Foxmarks, one of the most popular Firefox add-ons for social bookmarks, is re-branding itself as Xmarks and making significant additions to its functionality. Since Foxmarks has collected so many urls (600 million to be exact), the company is creating a search feature that turns up pre-qualified results. Since Foxmarks’ launch, the bookmark synchronization add-on has been downloaded over 14 million times, with most downloads originating from Firefox users, though the add-on launched Internet Explorer and Safari browser capabilities in early February.
The Xmarks feature produces search results based on what millions of users in its community are bookmarking. Users can view each result’s number of bookmarks, popularity ratings and reviews, and a user-generated description of the site. The search engine also recommends similar sites to the user. If the user downloads the Xmarks add-on, the technology will mark popular bookmarked sites (with an icon) in any Google, Yahoo or MSN Live searches. Users can hover over each icon to see a thumbnail view of the Xmarks reviews and information on the site. Users can also click an Xmarks icon in their address bar to learn more about any site they are currently visiting. Much of the information on Xmarks, such as site summaries and reviews is user-generated and the hope is that users will create a wiki for website reviews, according to CEO James Joaquin. Currently, the Xmarks add-on is only available for Firefox users but is expected to reach Internet Explorer and Safari users in the near future. They are also in talks to extend Xmarks capabilities to Google’s Chrome browser.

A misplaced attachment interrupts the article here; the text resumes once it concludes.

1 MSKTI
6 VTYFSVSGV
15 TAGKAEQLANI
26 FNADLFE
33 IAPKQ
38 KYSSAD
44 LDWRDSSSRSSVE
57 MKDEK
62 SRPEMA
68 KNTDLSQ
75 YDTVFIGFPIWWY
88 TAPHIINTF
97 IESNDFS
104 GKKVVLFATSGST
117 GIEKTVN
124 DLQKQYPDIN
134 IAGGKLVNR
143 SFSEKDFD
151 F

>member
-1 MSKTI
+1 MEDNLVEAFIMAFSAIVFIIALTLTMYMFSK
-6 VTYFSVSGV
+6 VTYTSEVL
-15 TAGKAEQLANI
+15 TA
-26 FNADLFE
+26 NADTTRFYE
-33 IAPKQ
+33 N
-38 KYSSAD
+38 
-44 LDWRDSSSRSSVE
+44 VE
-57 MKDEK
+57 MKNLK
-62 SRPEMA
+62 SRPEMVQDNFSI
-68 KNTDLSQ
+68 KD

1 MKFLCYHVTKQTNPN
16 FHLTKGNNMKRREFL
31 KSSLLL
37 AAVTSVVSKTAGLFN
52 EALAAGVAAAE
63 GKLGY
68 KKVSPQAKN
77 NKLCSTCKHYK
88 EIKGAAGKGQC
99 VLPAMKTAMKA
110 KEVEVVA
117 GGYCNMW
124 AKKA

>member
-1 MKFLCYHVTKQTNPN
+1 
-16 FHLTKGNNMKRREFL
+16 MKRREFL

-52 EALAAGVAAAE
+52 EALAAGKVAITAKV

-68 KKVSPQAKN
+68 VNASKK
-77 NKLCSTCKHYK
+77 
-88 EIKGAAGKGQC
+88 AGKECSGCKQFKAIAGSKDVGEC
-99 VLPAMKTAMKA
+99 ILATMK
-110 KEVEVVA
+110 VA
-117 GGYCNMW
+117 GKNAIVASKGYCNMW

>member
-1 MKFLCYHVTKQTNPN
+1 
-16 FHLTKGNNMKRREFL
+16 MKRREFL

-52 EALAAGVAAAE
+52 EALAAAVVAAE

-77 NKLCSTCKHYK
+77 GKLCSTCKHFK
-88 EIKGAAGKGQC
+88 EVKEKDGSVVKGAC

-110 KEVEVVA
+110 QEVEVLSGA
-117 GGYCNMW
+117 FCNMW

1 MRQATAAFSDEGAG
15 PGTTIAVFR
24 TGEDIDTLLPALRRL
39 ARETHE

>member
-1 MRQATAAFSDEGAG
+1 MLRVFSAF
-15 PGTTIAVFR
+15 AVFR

Founded by Mitch Kapor and Todd Agulnick, Xmarks competes with other popular social bookmarking applications like Delicious and StumbleUpon. While Delicious’s search feature is similar, Xmarks’ search result snapshot is more comprehensive and informative with summaries, reviews and similar sites included in the result. And the ability to see this comprehensive Xmarks snapshot in a Google search or in the address bar is unique.
Xmarks’ technology is undoubtedly innovative and useful, particularly to users looking to deepen the information-return of their searches. It is interesting, however, that the company has chosen to re-brand their product line after spending over two years building what could be called a Firefox-related brand around Foxmarks. Joaquin says that Firefox has created a rich environment for the company to distribute its add-on, but the company is now hoping to gain additional momentum from other browsers. Part of that effort includes a less Firefox-centric brand. And as Internet Explorer continues to lose market share and the battle of the browsers becomes more heated, it will be important for Xmarks to diversify its user base.